Figure 1. Immunoassay guests-of-honor from left-to-right: Siemens ADVIA Centaur, Abbott ARCHITECT, and Bio-Rad BioPlex2200. I guess clinical immuno is all about the swivel workstation screen placement. But all three instruments are excellent at what they do; an aspect of laboratory medicine is analyzing your analyzers. Depending on the needs of the institution, your lab might have different demands of what limits of detection, turn-around, and sensitivity/specificity statistics are required for populations of patients.
Figure 2. Final reaction mixture with coated, tagged beads passing through the detector simultaneously. (Source: Bio-Rad)

First of all, other analyzers like the ADVIA Centaur use chemiluminescent immunoassay technology and the Abbott ARCHITECH use photometric, potentiometric, or turbidimetric detection for immuno and chemistry tests. There are published demonstrations of how the three instruments compare regarding various metrics and detection statistics. One of those papers from 2017 demonstrated the sensitivity and specificity for HIV testing across the analyzers. Overall, it said the ARCHITECT was the best performing instrument (spoilers: this study was funded by Abbott), though each had their strengths—read the paper here. The multiplex method, although similar in principle, is unique to the BioPlex. And one of the tests I find interesting is their syphilis assay. On the BioPlex, its tested as a total immunoassay with RPR that improves accuracy and precision in real-time. It’s a dual treponemal/non-treponemal test. Those bead packs contain two types of beads that qualitatively detect IgG and IgM antibodies to Treponema pallidum while also qualitatively detecting RPR antibodies in serum or plasma. It comes with its own internal control and verification beads for internal QC. Fast, simple, easy, unique and just as accurate as most syphilis testing—that’s what I’m talking about.

Figure 3. Multiplex dual treponemal/non-treponemal immunoassay acts as a one-step test with less steps and less requirments for confirmatory testing. Just set it and forget it! Unless your test comes back positive, then call the local health department and get that penicillin injection, STAT! (Source: Bio-Rad)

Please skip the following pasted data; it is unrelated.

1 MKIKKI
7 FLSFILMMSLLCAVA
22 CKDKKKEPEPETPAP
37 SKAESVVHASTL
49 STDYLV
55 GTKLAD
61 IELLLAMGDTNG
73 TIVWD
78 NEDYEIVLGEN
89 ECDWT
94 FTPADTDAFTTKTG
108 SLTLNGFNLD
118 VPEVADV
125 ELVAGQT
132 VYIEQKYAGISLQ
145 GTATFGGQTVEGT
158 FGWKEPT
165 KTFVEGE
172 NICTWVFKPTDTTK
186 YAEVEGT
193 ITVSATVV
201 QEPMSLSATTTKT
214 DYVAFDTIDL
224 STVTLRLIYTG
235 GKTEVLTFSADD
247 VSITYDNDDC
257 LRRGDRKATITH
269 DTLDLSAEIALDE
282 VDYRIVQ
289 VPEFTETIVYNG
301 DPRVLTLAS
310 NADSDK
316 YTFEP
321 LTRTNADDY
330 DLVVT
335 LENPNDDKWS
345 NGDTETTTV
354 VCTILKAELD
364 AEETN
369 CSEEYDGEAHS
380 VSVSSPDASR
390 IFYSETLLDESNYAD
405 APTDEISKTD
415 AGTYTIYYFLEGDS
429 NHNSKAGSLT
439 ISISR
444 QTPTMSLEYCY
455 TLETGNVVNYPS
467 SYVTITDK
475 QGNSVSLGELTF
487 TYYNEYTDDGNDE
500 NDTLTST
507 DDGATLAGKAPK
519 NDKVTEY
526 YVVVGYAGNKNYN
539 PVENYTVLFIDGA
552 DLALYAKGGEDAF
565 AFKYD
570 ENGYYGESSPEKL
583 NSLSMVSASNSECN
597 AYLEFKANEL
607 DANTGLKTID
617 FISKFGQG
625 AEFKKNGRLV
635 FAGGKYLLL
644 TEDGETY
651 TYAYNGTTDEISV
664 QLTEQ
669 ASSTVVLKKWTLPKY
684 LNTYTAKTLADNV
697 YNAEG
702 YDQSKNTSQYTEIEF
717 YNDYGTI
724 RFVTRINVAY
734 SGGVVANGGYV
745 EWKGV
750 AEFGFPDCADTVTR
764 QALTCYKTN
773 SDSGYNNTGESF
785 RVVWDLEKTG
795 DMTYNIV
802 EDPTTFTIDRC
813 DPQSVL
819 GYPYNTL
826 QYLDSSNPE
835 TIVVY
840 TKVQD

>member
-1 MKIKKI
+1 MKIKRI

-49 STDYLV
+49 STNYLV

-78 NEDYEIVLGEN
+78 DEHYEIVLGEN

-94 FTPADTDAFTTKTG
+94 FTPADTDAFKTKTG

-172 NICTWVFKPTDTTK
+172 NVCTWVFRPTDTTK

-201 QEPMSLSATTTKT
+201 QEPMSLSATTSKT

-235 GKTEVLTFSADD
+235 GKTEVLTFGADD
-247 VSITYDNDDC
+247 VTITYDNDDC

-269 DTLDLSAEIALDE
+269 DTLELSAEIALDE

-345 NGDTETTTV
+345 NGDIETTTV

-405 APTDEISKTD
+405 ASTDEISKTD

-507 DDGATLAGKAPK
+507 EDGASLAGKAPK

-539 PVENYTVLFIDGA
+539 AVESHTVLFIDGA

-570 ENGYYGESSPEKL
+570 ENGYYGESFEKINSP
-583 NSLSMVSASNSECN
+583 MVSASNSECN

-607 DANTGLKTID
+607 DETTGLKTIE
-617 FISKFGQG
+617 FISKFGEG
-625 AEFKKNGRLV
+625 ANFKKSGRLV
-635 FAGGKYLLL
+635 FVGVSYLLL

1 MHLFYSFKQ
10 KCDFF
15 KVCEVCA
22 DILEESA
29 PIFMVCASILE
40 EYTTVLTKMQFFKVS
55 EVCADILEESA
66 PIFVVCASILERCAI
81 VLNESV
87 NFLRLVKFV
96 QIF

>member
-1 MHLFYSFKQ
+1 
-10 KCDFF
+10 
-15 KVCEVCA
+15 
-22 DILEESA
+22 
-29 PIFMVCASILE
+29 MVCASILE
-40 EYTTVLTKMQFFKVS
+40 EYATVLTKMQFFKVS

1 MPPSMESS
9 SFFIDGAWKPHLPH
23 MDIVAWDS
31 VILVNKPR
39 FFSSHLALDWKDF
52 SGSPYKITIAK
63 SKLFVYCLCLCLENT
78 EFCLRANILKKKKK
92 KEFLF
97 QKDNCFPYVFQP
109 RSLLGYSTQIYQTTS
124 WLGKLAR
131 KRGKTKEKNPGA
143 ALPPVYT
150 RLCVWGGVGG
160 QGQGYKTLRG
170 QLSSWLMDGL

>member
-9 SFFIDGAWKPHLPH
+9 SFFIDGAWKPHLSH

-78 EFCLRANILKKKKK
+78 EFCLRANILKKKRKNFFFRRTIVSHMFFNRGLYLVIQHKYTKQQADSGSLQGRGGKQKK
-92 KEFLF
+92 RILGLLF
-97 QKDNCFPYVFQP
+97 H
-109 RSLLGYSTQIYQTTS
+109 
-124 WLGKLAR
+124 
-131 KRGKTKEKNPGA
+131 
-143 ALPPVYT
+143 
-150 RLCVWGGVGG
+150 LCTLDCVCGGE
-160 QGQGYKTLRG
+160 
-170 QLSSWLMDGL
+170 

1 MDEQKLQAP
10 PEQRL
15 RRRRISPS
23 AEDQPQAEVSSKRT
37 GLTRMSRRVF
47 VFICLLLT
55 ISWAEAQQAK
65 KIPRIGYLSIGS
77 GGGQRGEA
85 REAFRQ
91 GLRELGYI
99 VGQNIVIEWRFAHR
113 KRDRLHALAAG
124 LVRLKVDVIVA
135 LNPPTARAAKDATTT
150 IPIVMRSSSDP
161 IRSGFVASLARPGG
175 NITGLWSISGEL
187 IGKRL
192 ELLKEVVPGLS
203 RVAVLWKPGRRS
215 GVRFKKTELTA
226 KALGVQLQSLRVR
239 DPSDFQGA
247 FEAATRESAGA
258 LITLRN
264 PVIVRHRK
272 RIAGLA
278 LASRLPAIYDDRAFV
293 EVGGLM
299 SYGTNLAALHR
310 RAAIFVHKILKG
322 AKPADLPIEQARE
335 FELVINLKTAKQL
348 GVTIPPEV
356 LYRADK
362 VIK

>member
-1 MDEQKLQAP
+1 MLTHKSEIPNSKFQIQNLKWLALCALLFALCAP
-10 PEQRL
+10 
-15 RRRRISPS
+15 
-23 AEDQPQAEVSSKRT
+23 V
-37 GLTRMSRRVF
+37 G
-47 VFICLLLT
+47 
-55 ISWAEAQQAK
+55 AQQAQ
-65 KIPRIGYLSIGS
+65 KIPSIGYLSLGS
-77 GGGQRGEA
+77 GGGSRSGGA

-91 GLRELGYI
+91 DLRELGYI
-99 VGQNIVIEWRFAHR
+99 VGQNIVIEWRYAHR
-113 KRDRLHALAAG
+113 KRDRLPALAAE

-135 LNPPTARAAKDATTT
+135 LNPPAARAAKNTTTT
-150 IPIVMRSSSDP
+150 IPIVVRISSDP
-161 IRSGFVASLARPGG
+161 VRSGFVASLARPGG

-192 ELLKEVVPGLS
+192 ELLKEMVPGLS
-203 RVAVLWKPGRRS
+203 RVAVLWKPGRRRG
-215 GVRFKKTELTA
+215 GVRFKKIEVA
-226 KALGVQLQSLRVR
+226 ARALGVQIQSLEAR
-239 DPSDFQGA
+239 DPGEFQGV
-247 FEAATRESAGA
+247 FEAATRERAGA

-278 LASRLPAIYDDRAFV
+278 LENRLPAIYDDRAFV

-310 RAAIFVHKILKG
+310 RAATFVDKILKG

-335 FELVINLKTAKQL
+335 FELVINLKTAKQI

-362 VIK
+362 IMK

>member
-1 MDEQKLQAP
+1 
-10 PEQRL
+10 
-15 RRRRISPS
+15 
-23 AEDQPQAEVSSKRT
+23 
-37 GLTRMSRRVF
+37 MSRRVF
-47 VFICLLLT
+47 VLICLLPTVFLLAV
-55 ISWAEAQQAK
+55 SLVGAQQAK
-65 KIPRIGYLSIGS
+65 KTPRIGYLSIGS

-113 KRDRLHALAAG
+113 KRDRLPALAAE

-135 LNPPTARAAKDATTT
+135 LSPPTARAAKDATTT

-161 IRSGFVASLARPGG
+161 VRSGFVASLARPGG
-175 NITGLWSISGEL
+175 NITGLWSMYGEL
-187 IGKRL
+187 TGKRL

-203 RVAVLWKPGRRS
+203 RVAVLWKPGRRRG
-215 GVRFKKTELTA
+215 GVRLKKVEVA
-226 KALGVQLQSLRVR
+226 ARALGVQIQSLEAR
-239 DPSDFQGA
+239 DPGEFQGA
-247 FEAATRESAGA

(Immuno) Fixing Everyone’s Problems

I remember learning a lot about gel electrophoresis, serum/urine protein electrophoresis, and immunofixation in MLS school but never really spent too much time with gels. I didn’t get to do much work with electrophoresis because I spent my time in labs either on a microscope doing diffs, a blood bank shaking tubes, or monitoring chemistry outputs and validating reports. Despite spending years with an ID badge that often said “chemistry” on it, gels were a less common test and not just for me. The primary care clinician usually only orders SPEP and subsequent gels in the investigation of multiple myeloma or other paraproteinemia from a vast array of disease process. As such, the results are often more challenging to interpret and require reporting and education from the pathology department. There are, however, a myriad of interpretable patterns and information within the gels of an SPEP. The principle is standard—proteins separate in media based on charge and mass—and particular patterns tell us more information than one might realize. For example, chronic inflammatory processes might increase production of acute phase reactants like alpha-1-antitrypsin or haptoglobin. Where do the peptide building blocks for those new proteins come from? Wherever the most protein is: Albumin, obviously for those playing at home. So your friendly normal neighborhood SPEP in a chronic inflammatory process might morph into something with a fainter albumin band and some extra attenuation in the alphas 1 and 2. If you see that, you might correlate with an ESR or CRP (or hs-CRP, you fancy laboratorian) …